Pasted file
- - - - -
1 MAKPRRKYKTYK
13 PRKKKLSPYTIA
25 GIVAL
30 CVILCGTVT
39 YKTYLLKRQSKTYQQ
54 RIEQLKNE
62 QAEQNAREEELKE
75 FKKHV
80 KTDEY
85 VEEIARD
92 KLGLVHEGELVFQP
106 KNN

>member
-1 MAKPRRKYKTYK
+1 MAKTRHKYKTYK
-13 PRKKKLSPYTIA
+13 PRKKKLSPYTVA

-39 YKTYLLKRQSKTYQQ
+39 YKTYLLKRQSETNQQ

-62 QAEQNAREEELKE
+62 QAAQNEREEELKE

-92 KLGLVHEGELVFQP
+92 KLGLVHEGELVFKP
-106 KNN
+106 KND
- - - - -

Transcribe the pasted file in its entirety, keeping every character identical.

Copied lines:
1 MAKPRRKYKTYK
13 PRKKKLSPYTIA
25 GIVAL
30 CVILCGTVT
39 YKTYLLKRQSKTYQQ
54 RIEQLKNE
62 QAEQNAREEELKE
75 FKKHV
80 KTDEY
85 VEEIARD
92 KLGLVHEGELVFQP
106 KNN

>member
-1 MAKPRRKYKTYK
+1 MAKTRHKYKTYK
-13 PRKKKLSPYTIA
+13 PRKKKLSPYTVA

-39 YKTYLLKRQSKTYQQ
+39 YKTYLLKRQSETNQQ

-62 QAEQNAREEELKE
+62 QAAQNEREEELKE

-92 KLGLVHEGELVFQP
+92 KLGLVHEGELVFKP
-106 KNN
+106 KND